WORLD
October 18, 2011 | By Edmund Sanders, Los Angeles Times
The day was a jarring reminder that for those whose lives have been torn apart by the Israeli-Palestinian conflict, elation on one side often equates with anguish on the other. "It's a day of victory and pride to have my son back in my lap!" cried Umm Khalid, who embraced her son Fouad Abu Amrin, 39, for the first time in 15 years as he stepped off a prison bus at the Rafah crossing in the Gaza Strip. Older and grayer than the 20-year-old who was sentenced to life in prison for murder, Abu Amrin was one of 477 Palestinian convicts released Tuesday in the first step of a 1,027-for-1 exchange for kidnapped Israeli soldier Gilad Shalit.
NEWS
July 20, 2010 | By Christi Parsons, Los Angeles Times
President Obama joined British Prime Minister David Cameron on Tuesday in condemning last year's release of the only person convicted in the 1988 bombing of Pan Am Flight 103 over Lockerbie, Scotland, but both men stopped short of pledging a full inquiry into how the release unfolded and whether embattled BP executives had anything to do with it. Speaking to reporters after a morning of meetings at the White House, Cameron said that, despite reports...
CALIFORNIA | LOCAL
October 20, 2009 | Matt Schudel, Schudel writes for the Washington Post.
Milan C. "Mike" Miskovsky, a onetime CIA lawyer who quietly worked behind the scenes in high-profile prisoner negotiations and also investigated the causes of racial turmoil in the 1960s, died Oct. 15 of lung cancer at his home in Washington. He was 83. Miskovsky's varied career began when he was a forester in the western United States and took him to flash points of the Cold War and civil rights movement. He negotiated a prisoner exchange that freed U-2 spy plane pilot Francis Gary Powers and helped arrange the release of Cuban Americans captured during the 1961 Bay of Pigs invasion.
WORLD
July 17, 2008 | Raed Rafei, Special to The Times
Hezbollah leader Sheik Hassan Nasrallah on Wednesday warmly welcomed the five Lebanese men who were released from Israeli custody in exchange for the bodies of two Israeli soldiers. Nasrallah embraced Samir Kuntar, the most notorious Lebanese convict held by Israel, who was returning to Lebanon after 29 years in jail. He then hugged the four other fighters released with Kuntar in a swap approved by Israel's Cabinet on Tuesday.
WORLD
July 16, 2008 | Richard Boudreaux, Times Staff Writer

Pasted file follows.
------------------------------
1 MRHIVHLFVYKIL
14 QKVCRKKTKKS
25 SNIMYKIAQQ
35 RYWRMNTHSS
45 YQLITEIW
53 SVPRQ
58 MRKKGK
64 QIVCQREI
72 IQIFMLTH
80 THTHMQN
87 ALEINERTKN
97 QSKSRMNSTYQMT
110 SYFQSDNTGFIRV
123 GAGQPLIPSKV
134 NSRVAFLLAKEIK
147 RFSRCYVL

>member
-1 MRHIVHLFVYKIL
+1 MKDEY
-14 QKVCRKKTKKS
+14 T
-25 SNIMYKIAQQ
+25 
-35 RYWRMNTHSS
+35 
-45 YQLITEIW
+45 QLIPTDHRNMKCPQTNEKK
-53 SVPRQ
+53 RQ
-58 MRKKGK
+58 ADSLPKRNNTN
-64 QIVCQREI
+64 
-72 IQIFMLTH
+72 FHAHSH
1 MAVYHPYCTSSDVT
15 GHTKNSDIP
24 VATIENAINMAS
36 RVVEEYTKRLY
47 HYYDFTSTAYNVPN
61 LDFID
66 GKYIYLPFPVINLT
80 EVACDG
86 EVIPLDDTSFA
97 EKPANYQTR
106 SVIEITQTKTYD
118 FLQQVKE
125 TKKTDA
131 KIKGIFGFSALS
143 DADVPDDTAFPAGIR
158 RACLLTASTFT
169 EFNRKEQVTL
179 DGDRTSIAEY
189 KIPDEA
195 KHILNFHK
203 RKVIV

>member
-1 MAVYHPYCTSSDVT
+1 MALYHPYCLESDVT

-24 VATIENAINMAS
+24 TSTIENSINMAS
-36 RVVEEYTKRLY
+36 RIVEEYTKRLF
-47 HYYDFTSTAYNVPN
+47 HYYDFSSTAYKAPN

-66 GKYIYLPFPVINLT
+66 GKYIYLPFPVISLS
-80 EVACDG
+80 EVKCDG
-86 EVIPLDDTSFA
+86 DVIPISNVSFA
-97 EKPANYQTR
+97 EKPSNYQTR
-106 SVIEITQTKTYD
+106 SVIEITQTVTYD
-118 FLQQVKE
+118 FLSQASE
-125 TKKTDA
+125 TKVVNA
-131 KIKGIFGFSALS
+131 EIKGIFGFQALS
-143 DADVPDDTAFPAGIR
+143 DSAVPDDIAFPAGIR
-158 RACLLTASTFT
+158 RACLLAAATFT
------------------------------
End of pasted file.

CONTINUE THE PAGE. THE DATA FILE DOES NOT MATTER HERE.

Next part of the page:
Closing an uneasy chapter of its 2006 war against Lebanon's Hezbollah guerrillas, Israel prepared to swap the most notorious Lebanese convict in its prisons today for the remains of two Israeli soldiers whose capture sparked the fighting. The deal, approved by Israel's Cabinet on Tuesday, revived raw emotions on both sides of the 34-day conflict: Israel's frustration over its failure to crush an Arab foe and Hezbollah's euphoria in holding off a powerful army until a U.N.-brokered truce.
WORLD
July 8, 2008 | From Times Wire Reports
Israel's military said it had begun digging up the bodies of Lebanese fighters after the government struck a deal with the Hezbollah guerrilla movement to swap five prisoners and dozens of bodies for two Israeli soldiers captured in 2006 who Israel believes are probably dead. Israel will hand over Samir Kuntar, serving multiple life terms for a 1979 attack in Israel's north, four other prisoners and dozens of bodies. In return, Israel is to receive the two soldiers, or their bodies.
NEWS
December 18, 1988
A Soviet delegation opened a new round of talks on prisoner exchanges with Afghan guerrillas in Islamabad, Pakistan. The talks centered on the return of four Soviet soldiers held by the Muslim guerrillas in Afghanistan's northern Baghlan province, a rebel delegate said. Radio Kabul, meanwhile, reported that "criminal extremists"--an apparent reference to the rebels--blasted a northeastern provincial capital with 1,500 rockets over the last three days.
NEWS
November 8, 1988 | From Reuters
Iraq and Iran agreed today to an immediate exchange of sick and wounded prisoners of war, the first tangible progress in their peace talks since a cease-fire took effect in August. Both sides said it was up to the International Committee of the Red Cross to arrange the swap, which will involve no more than a few thousand prisoners, as soon as possible. Iraq said in a statement in Geneva that it is accepting an Iranian proposal to exchange the prisoners on humanitarian grounds.
WORLD
May 15, 2008 | From Times Wire Reports
Pakistani authorities and Taliban militants exchanged dozens of prisoners, officials said. Pakistan army Maj. Gen. Athar Abbas said tribal elders mediating in the talks secured the release of seven security personnel. In return, authorities released 30 people detained in the Waziristan region near the Afghan border. Abbas described the 30 as "tribal people," but three Pakistani intelligence officials said they were suspected militants.
WORLD
October 11, 2007 | From Times Wire Reports
A German engineer and four Afghans taken hostage in central Afghanistan in July have been freed in exchange for five imprisoned criminals, an Afghan official said. Local elders handed over Rudolf Blechschmidt and the four Afghans to officials from Afghanistan's intelligence service in Wardak province, said Mohammad Nahim, a district chief.